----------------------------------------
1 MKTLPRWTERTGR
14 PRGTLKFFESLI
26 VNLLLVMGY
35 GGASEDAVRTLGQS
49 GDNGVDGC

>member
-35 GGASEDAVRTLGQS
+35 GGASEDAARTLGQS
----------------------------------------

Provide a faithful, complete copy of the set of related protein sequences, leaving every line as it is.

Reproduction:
1 MKTLPRWTERTGR
14 PRGTLKFFESLI
26 VNLLLVMGY
35 GGASEDAVRTLGQS
49 GDNGVDGC

>member
-35 GGASEDAVRTLGQS
+35 GGASEDAARTLGQS